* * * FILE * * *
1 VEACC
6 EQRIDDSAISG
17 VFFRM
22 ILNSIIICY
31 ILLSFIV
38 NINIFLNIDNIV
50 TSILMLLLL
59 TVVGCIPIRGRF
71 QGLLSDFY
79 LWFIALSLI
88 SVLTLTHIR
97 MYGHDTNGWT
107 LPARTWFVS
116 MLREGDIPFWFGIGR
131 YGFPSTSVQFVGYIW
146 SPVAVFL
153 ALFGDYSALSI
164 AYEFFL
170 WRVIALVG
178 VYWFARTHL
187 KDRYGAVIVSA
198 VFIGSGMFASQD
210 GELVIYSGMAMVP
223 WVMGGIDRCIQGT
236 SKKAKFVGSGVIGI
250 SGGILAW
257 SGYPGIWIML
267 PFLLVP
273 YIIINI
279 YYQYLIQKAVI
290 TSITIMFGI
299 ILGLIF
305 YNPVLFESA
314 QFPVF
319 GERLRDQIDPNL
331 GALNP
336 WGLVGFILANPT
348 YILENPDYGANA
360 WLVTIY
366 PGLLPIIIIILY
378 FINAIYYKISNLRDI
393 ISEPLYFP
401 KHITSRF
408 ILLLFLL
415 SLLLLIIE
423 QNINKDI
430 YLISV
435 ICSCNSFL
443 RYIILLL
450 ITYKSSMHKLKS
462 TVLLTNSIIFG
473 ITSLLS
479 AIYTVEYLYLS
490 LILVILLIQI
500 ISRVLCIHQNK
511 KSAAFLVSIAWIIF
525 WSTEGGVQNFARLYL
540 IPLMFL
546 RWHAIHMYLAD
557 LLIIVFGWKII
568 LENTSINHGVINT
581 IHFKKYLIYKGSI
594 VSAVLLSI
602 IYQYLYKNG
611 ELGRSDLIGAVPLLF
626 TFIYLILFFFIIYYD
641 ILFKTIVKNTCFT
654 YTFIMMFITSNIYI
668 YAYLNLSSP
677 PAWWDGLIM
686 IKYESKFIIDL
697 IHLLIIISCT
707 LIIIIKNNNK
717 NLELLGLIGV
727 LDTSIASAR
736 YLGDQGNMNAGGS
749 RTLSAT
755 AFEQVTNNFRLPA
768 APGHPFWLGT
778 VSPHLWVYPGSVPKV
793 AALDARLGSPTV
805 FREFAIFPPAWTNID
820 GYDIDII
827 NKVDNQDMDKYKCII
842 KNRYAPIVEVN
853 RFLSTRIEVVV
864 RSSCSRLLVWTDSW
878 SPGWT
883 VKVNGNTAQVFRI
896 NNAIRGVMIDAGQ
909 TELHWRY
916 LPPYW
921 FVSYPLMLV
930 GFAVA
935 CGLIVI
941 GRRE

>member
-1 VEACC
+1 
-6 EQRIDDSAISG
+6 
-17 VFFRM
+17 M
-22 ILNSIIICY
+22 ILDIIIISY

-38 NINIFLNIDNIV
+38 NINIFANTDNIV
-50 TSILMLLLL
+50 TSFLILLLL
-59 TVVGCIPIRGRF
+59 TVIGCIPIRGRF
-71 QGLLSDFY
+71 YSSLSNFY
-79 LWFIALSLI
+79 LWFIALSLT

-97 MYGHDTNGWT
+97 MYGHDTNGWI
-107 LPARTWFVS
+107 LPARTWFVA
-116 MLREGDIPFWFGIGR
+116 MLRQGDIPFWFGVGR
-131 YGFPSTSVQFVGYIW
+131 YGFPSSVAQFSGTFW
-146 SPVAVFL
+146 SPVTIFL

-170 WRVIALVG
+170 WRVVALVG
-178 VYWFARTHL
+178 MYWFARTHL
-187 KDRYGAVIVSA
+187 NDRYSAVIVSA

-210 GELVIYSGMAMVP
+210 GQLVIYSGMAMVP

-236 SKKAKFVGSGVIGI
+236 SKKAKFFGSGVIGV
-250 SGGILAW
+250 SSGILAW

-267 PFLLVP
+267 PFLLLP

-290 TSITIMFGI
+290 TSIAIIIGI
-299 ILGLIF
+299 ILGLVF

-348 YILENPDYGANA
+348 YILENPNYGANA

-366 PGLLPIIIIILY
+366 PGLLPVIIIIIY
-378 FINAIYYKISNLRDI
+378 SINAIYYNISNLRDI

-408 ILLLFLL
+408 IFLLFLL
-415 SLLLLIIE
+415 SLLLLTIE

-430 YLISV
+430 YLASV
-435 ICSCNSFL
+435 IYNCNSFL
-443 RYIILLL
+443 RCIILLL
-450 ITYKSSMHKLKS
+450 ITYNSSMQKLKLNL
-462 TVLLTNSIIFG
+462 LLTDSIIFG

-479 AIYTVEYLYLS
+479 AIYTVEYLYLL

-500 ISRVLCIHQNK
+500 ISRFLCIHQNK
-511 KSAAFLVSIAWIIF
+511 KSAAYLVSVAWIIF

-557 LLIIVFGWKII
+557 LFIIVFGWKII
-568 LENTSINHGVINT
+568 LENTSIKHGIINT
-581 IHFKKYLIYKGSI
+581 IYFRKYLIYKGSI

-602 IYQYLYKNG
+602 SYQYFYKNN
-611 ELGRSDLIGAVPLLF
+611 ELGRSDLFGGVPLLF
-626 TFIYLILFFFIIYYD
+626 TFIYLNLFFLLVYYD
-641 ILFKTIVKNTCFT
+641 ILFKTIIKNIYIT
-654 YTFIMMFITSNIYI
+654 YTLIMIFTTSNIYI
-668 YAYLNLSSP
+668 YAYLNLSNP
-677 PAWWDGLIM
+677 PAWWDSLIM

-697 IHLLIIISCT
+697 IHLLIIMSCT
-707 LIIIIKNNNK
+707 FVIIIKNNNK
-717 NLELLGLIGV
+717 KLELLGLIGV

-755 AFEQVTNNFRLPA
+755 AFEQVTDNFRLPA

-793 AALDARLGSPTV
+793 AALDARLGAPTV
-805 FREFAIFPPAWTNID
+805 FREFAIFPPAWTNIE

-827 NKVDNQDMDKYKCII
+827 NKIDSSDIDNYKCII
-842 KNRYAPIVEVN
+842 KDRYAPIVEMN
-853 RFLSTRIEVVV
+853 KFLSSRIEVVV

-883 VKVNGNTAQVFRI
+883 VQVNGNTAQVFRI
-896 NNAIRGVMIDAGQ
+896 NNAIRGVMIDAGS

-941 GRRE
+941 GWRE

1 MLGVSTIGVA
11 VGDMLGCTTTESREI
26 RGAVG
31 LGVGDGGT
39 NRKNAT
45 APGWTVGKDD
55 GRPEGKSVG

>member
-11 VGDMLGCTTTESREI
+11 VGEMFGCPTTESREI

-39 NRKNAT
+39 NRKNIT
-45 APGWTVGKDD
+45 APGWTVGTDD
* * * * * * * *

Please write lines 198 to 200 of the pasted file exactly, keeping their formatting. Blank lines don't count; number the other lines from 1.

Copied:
-793 AALDARLGSPTV
+793 AALDARLGAPTV
-805 FREFAIFPPAWTNID